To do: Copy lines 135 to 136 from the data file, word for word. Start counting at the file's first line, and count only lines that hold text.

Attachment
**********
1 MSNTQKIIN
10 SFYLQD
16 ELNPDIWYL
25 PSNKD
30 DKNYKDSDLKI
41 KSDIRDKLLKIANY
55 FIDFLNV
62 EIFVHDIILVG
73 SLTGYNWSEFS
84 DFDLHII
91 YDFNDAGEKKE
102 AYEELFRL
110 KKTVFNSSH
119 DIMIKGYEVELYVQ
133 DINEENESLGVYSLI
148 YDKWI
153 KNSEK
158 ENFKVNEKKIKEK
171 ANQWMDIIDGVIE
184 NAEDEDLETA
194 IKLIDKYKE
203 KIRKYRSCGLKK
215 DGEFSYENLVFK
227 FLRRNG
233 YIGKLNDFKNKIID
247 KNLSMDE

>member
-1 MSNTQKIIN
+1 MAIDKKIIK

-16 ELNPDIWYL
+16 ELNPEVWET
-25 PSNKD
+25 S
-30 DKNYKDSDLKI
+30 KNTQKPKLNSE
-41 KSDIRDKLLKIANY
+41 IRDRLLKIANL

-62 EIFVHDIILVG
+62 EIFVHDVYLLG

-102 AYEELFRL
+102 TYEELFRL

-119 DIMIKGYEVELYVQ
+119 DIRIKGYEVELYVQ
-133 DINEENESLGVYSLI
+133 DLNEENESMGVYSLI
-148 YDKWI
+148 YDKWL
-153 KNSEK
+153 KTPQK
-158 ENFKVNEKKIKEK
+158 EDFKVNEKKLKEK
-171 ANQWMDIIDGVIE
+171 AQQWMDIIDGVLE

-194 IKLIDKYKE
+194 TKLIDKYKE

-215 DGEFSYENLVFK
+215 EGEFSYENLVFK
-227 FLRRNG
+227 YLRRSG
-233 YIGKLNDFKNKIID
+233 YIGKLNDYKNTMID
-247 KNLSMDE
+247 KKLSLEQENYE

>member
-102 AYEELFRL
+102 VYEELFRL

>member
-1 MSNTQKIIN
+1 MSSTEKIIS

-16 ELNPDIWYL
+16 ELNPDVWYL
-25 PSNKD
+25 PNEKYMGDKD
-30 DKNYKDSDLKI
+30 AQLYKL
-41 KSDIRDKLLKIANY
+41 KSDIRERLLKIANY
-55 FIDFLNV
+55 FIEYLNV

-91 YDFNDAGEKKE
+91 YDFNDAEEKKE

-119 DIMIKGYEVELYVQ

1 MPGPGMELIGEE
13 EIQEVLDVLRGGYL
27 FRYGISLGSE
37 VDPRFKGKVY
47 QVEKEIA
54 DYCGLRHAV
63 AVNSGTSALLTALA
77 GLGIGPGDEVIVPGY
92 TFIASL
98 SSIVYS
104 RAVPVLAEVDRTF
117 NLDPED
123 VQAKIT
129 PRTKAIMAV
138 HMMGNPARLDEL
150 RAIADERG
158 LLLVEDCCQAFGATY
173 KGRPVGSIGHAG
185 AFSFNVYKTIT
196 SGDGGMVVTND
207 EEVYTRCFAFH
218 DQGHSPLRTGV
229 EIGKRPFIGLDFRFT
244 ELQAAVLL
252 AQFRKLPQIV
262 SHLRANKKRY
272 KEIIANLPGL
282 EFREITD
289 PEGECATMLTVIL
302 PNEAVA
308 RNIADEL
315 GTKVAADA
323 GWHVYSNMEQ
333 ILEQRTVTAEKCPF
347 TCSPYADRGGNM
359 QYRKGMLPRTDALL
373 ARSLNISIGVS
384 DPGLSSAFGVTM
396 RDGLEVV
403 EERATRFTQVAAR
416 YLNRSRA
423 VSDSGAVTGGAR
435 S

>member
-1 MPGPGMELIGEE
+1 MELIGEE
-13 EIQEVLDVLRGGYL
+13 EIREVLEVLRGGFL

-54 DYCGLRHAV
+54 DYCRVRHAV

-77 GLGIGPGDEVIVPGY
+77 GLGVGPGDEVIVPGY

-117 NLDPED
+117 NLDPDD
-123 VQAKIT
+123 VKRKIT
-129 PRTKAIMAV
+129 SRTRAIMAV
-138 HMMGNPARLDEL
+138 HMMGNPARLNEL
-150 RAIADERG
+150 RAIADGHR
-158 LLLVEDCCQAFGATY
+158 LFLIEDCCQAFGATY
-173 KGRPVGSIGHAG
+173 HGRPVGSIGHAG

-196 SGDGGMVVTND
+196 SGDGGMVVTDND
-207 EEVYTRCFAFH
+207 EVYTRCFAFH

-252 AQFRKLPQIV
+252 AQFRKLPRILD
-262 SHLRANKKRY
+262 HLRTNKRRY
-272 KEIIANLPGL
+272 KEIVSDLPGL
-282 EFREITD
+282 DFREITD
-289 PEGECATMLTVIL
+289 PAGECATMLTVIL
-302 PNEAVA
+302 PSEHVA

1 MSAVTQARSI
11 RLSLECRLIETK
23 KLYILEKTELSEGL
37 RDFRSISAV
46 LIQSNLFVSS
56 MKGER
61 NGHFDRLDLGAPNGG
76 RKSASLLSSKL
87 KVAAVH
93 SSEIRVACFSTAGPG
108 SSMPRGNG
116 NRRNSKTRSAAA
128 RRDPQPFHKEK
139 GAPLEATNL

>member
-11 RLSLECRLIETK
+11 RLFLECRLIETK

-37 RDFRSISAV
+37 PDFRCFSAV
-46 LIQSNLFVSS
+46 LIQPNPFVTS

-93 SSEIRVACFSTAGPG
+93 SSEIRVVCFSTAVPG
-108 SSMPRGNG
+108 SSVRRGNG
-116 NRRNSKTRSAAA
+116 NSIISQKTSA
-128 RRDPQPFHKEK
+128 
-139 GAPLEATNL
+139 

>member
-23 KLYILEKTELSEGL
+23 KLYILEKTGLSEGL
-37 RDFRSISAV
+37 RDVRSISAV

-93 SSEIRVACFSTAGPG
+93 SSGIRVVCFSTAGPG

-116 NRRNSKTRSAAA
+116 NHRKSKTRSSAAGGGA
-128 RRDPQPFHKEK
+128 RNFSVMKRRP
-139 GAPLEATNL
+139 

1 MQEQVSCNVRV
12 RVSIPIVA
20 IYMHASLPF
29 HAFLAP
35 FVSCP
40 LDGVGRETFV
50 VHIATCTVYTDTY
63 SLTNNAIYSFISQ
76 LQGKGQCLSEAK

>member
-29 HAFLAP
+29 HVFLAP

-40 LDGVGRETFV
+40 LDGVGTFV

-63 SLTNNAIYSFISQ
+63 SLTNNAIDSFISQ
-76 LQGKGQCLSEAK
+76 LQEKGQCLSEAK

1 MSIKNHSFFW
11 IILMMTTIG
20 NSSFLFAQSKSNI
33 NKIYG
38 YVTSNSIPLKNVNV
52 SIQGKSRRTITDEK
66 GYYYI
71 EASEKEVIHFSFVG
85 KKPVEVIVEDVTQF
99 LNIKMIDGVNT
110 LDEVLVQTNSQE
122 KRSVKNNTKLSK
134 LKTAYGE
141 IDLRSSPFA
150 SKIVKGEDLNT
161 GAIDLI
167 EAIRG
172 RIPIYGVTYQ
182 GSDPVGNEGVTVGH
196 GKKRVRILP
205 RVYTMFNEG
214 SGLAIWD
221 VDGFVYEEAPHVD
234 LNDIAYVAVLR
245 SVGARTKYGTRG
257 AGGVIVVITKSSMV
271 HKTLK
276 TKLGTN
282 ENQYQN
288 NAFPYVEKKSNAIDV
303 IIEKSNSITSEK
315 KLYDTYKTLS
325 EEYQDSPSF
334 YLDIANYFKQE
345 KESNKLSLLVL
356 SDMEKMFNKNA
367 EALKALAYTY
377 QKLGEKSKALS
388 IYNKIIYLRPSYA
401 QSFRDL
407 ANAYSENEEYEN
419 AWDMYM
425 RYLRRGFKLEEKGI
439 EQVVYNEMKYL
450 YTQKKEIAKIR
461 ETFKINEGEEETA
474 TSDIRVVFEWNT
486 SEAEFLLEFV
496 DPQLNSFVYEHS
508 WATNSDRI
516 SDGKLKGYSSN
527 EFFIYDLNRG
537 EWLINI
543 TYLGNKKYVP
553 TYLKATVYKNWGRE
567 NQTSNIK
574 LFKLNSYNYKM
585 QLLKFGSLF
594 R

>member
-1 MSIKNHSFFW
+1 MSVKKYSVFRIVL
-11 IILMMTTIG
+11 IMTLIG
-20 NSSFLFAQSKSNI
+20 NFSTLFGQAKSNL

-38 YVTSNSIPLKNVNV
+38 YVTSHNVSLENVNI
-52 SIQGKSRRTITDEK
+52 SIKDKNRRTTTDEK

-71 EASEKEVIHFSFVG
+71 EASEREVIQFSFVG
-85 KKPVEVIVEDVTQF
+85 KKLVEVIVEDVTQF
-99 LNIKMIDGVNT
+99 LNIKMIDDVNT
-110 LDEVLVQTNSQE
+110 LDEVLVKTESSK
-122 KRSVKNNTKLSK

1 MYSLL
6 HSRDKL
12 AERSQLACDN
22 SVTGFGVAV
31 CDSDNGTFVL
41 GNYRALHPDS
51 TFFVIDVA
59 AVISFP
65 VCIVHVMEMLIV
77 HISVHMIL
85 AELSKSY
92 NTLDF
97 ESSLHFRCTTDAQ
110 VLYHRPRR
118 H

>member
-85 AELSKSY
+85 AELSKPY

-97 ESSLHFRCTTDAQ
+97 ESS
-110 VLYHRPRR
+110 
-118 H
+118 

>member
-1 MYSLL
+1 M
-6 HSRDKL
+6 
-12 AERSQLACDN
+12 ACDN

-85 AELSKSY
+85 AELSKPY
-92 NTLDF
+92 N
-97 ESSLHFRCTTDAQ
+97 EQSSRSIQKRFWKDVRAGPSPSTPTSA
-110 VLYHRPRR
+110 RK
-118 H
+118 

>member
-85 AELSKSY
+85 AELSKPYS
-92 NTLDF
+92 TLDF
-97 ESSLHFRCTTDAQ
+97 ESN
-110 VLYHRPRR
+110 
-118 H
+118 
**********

-117 NLDPED
+117 NLDPDD